With the Dawkins touchdown, the score was 24-0, all stemming from an incredibly unorthodox game plan intended to mess with the Jets’ defense. While the Jets weren’t exactly in the middle of a dominant season themselves, Buffalo had only scored 20 or more points twice that season, and would only hit that mark six times all year. The Dawkins score came with nearly eight minutes left in the second quarter. The Bills didn’t stop scoring, either, racking up 41 points in total.

Let’s distill “The Barkley Offensive”

The narrative version above is pretty good, but let’s use convenient bullet points to summarize “The Barkley Offensive” used to great effect on November 11, 2018. I’ll add in a few things the narrative missed above.

  • Show heavy personnel to bait the defense into a run package
  • Throw bombs
  • Keep throwing bombs, even though you’re not connecting on them at any great rate
  • Throw in a trick play at a critical time — or two; the Bills also pulled off a fake punt
  • Keep the play book simple; Buffalo used similar looks repeatedly, and also did have a simple set for the newly-acquired Barkley
  • In addition to Barkley, Buffalo had just added Isaiah McKenzie to the roster, and immediately started pulling out jet sweeps with their new speed guy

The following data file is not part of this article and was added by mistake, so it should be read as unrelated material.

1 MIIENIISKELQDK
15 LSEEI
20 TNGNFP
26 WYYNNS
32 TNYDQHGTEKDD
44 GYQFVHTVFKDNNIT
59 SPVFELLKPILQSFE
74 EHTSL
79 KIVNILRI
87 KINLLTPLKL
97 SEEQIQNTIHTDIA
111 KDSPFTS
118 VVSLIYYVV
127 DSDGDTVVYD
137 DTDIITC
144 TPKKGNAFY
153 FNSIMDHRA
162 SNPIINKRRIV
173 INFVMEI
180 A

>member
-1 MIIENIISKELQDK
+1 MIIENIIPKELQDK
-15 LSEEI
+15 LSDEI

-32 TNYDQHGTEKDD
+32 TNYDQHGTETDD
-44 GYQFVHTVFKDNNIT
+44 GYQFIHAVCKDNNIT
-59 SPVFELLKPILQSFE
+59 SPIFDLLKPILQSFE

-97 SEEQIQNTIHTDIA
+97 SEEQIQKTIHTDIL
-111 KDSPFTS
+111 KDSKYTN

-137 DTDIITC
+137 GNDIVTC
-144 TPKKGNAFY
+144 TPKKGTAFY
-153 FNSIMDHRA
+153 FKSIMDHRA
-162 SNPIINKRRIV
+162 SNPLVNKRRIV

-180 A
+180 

Can the Dolphins pull this off?

Two quick thoughts, and then we’ll dive into the Dolphins’ chances of pulling this off. First, any team can try this at any time. I’m confident every NFL team has someone who is football-smarter than me, and I was able to figure it out pretty easily. Second thought: if the concept is simple and worked this well before, there has to be a reason this hasn’t become a permanent offensive philosophy.

Miami has some of the key ingredients, starting with a quarterback with limited tape and experience in the system. That could create some hiccups in what to expect. They’re also playing with house money. Like the 2-7 Bills of 2018 lore, the Dolphins aren’t expected to win, which creates less pressure, and allows more room for creativity without repercussions.

They also have one of these...

And one of these...

More specifically, the first play (in case you don’t recall) is a 67-yard touchdown to wide receiver Jaylen Waddle. The second is a 60-yard score to wide receiver Tyreek Hill. The Dolphins have a lot of the same circumstances as Buffalo did back in November 2018, but they have a much higher-caliber roster of skill-position players.

Here’s a list of players with significant playing time who managed to put up 41 points for Buffalo: